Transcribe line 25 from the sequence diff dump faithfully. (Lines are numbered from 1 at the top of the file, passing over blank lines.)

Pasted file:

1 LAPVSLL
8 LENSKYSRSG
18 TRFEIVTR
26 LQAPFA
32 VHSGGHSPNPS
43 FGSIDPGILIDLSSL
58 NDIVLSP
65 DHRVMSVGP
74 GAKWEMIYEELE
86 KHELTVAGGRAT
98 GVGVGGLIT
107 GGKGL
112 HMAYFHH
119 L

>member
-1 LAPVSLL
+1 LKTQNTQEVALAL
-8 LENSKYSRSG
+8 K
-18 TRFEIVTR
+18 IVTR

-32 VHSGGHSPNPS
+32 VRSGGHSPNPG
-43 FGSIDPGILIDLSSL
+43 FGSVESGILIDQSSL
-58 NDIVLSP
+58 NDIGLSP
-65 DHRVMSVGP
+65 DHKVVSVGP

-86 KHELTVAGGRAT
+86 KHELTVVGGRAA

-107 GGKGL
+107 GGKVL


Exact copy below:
+43 FGSVESGILIDQSSL